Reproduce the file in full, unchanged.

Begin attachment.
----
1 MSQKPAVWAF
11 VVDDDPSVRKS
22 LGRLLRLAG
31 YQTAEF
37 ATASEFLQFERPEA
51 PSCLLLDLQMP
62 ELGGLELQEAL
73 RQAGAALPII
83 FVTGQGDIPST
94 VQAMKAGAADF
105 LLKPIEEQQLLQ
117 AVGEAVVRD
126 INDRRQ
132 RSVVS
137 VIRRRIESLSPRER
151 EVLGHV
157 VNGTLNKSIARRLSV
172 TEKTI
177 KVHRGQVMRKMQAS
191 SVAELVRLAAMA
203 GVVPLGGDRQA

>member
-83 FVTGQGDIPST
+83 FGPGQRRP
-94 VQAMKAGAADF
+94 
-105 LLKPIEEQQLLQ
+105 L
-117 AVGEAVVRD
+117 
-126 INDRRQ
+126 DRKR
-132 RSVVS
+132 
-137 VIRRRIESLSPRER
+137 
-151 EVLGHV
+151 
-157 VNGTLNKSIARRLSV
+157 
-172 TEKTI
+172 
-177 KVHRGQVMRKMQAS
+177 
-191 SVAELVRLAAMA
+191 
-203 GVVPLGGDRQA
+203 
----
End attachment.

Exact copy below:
1 MSQKPAVWAF
11 VVDDDPSVRKS
22 LGRLLRLAG
31 YQTAEF
37 ATASEFLQFERPEA
51 PSCLLLDLQMP
62 ELGGLELQEAL
73 RQAGAALPII
83 FVTGQGDIPST
94 VQAMKAGAADF
105 LLKPIEEQQLLQ
117 AVGEAVVRD
126 INDRRQ
132 RSVVS
137 VIRRRIESLSPRER
151 EVLGHV
157 VNGTLNKSIARRLSV
172 TEKTI
177 KVHRGQVMRKMQAS
191 SVAELVRLAAMA
203 GVVPLGGDRQA

>member
-83 FVTGQGDIPST
+83 FGPGQRRP
-94 VQAMKAGAADF
+94 
-105 LLKPIEEQQLLQ
+105 L
-117 AVGEAVVRD
+117 
-126 INDRRQ
+126 DRKR
-132 RSVVS
+132 
-137 VIRRRIESLSPRER
+137 
-151 EVLGHV
+151 
-157 VNGTLNKSIARRLSV
+157 
-172 TEKTI
+172 
-177 KVHRGQVMRKMQAS
+177 
-191 SVAELVRLAAMA
+191 
-203 GVVPLGGDRQA
+203 